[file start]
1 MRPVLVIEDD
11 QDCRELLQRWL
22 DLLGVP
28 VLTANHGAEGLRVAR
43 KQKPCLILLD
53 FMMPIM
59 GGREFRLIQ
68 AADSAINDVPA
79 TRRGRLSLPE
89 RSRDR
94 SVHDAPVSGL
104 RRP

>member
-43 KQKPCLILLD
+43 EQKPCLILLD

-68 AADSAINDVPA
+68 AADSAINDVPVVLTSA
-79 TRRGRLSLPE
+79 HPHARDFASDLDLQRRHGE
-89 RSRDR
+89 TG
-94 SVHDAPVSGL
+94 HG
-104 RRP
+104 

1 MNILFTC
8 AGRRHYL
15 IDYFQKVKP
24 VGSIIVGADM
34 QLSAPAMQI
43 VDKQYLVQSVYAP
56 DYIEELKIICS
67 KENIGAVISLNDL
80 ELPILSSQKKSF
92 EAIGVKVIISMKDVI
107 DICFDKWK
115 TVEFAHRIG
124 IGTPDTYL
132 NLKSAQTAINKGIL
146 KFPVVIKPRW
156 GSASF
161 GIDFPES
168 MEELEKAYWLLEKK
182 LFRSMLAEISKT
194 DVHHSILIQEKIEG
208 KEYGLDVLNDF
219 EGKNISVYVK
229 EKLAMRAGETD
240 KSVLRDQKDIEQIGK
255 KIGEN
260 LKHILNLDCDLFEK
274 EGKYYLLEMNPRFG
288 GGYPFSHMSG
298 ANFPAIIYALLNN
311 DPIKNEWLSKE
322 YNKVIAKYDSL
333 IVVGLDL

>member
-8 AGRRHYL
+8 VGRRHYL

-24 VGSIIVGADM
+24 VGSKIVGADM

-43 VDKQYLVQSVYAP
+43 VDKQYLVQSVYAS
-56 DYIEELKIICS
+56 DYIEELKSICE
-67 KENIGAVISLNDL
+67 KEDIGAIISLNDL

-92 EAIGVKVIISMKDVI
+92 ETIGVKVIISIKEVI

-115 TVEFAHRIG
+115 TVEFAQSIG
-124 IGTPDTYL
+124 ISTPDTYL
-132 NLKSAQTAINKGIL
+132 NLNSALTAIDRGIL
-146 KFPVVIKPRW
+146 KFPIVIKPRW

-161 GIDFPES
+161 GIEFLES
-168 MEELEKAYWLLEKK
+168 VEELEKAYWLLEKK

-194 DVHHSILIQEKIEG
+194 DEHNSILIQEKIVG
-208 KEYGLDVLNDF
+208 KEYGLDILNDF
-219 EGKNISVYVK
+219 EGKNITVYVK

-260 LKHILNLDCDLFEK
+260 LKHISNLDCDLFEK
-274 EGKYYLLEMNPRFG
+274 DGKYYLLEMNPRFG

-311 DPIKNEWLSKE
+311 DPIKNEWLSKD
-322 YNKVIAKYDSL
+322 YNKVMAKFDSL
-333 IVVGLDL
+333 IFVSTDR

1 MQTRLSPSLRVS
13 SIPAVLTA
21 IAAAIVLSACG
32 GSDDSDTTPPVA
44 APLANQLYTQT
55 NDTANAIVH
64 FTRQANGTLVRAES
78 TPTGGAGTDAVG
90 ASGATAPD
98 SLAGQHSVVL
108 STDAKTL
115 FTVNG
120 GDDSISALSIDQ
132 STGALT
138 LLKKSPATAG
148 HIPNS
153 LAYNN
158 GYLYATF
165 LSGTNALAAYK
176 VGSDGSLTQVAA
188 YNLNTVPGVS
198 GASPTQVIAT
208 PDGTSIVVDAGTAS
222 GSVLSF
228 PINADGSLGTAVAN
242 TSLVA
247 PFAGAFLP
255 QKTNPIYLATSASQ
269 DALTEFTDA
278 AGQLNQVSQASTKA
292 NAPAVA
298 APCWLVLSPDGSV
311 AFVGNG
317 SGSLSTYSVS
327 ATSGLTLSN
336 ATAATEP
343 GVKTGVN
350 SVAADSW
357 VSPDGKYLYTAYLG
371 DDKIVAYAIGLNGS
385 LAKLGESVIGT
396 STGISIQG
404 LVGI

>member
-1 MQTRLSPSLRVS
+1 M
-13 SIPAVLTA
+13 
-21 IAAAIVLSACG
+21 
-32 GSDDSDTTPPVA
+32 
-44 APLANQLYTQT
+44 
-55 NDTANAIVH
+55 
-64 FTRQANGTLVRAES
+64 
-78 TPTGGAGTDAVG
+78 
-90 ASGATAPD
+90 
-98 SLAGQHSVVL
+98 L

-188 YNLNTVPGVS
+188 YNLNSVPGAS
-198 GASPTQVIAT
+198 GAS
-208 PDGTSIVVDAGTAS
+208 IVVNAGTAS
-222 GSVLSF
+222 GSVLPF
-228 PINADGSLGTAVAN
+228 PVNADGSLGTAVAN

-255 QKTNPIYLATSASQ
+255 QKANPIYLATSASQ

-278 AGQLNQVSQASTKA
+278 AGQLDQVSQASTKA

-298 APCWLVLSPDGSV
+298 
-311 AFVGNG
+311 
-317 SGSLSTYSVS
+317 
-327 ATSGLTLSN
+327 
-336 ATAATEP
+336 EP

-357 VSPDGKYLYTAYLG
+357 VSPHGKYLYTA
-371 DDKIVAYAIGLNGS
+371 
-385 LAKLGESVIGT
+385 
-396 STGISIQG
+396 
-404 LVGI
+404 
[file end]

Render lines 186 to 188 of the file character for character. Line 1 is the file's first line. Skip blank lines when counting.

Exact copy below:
+336 EP

-357 VSPDGKYLYTAYLG
+357 VSPHGKYLYTA